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Leaf with coffee leaf rust
A coffee leaf infected by coffee leaf rust. Photographed in Rwanda

The COVID-19 pandemic will likely cause a spike in coffee leaf rust (CLR), a disease with the potential to decimate the global coffee industry, according to a geographer. Chris Knudson, an assistant professor of geography, recently co-authored a study that addresses how the socioeconomic impacts from COVID-19 could lead to the re-emergence of another CLR epidemic.

“We describe how past CLR outbreaks have been linked to reduced crop care and investment in coffee farms, as evidenced in the years following the 2008 global financial crisis,” said Knudson.

Chris Knudson
Chris Knudson

Hawaiʻi-grown coffee is the second most valuable commodity produced in the state, with an annual production of more than $48 million. There are approximately 900 coffee farms throughout the islands.

Knudson and fellow researchers discuss relationships between CLR incidence, agricultural practices, global economics and local effects. The study contextualizes how current COVID-19 impacts on labor, unemployment, stay-at-home orders and international border policies could affect farmer investments in coffee plants and create conditions favorable for future outbreaks.

In 2020, CLR was confirmed on Maui, Lānaʻi and Hawaiʻi Island. The potentially crippling discovery arrived at a time when the local agricultural community was already struggling with systemic socioeconomic disruptions brought on by the pandemic.

CLR was found in Hawaiʻi for the first time last October,” said Knudson. “Until then, Hawaiʻi was the only major coffee-growing region without CLR.”

According to the Cooperative Extension Service at UH Mānoa, coffee leaf rust is one of the most devastating pests of coffee plants and is established in all major coffee growing areas of the world. The first observable symptoms are yellow-orange rust spots, appearing on the upper surface of leaves. On the underside of the leaves, infectious spores appear resembling a patch of yellow- to dark orange-colored powder.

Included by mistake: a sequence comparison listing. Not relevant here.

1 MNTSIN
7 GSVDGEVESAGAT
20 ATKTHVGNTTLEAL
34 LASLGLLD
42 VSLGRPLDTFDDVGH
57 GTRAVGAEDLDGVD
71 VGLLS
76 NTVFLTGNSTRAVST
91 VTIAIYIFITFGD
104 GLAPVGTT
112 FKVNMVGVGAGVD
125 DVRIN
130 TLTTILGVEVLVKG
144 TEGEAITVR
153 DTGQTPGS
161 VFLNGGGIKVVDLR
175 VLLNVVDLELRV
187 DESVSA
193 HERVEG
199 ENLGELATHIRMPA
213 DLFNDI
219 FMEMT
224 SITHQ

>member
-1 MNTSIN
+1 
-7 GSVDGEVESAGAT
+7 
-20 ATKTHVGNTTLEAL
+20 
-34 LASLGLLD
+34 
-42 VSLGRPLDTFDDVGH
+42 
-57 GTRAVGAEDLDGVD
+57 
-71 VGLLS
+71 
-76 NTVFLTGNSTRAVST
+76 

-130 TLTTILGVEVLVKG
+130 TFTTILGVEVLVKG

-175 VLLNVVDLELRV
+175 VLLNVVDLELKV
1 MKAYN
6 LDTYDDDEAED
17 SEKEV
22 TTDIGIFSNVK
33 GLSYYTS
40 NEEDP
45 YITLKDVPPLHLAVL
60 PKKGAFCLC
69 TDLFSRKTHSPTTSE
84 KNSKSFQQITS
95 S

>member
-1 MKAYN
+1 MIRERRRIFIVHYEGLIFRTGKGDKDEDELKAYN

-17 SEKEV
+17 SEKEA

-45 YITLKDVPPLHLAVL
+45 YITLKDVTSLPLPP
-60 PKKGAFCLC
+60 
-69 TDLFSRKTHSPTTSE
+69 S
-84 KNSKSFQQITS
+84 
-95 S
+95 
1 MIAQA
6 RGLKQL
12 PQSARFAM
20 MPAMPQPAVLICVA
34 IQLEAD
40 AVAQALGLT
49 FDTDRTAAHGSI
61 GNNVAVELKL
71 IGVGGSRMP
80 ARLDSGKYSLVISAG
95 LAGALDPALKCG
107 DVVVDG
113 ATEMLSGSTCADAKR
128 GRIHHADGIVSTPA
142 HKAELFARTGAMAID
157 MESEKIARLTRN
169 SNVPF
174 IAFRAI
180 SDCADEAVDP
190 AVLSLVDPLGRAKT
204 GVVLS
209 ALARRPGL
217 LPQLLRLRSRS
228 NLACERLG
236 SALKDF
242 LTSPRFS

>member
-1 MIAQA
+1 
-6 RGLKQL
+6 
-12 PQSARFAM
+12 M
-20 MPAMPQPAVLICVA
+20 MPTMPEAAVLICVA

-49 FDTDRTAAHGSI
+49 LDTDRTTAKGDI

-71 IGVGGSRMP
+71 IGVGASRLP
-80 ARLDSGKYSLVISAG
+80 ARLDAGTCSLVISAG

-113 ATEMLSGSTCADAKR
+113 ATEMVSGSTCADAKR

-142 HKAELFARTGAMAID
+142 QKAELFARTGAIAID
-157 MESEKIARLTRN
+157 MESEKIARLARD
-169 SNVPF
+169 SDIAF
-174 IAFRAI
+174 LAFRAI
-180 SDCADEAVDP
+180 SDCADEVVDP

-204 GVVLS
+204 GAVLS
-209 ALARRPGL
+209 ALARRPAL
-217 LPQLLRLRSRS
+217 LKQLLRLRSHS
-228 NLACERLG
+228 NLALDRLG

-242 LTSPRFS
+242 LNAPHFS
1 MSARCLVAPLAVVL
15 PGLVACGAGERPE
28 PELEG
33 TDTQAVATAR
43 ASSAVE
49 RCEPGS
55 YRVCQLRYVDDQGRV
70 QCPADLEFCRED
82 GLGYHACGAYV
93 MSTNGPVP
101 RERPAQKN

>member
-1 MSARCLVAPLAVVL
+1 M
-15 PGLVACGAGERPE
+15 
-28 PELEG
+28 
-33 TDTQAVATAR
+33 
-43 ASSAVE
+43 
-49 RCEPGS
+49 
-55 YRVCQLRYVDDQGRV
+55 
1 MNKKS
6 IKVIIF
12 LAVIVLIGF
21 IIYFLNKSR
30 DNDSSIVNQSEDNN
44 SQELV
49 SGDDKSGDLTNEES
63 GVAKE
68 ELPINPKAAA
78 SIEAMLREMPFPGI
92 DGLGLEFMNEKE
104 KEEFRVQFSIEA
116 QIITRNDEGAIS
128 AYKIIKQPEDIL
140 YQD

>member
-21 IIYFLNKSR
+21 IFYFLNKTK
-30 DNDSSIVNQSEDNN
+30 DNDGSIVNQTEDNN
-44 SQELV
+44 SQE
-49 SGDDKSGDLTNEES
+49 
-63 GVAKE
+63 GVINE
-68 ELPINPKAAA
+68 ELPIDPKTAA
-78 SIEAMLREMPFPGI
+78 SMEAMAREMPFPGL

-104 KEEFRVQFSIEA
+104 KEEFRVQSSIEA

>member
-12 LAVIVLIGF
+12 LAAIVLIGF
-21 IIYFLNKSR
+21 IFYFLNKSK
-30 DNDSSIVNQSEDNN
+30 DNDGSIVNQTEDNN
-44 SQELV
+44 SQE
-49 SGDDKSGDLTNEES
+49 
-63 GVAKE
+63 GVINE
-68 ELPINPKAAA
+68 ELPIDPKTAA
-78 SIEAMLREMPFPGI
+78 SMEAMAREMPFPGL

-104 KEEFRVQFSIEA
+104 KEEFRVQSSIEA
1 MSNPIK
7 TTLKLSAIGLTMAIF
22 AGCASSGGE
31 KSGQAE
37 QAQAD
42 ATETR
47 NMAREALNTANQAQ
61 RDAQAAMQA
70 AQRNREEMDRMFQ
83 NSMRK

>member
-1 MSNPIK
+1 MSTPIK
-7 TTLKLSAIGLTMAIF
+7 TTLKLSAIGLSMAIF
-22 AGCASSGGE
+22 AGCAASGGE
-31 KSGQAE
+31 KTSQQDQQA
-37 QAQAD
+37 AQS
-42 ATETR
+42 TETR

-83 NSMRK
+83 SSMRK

“By increasing investments in coffee institutions and paying smallholders more, we can create a fairer and healthier system that is more resilient to future social-ecological shocks,” Knudson added.

The study is co-written by Kevon Rhiney (Rutgers University), Zack Guido (University of Arizona), Jacques Avelino (Plant Health Institute of Montpellier, Turrialba, Costa Rica), Christopher M. Bacon (Santa Clara University), Grégoire Leclerc (French Agency for Agricultural Development Research, Montpellier, France), M. Catherine Aime (Purdue University) and Daniel P. Bebber (University of Exeter).

For more go to UH Hilo Stories.

—Story by Susan Enright

Leaves with coffee leaf rust
Left, coffee leaf rust on the upper leaf surface. Right, CLR on the lower leaf surface.
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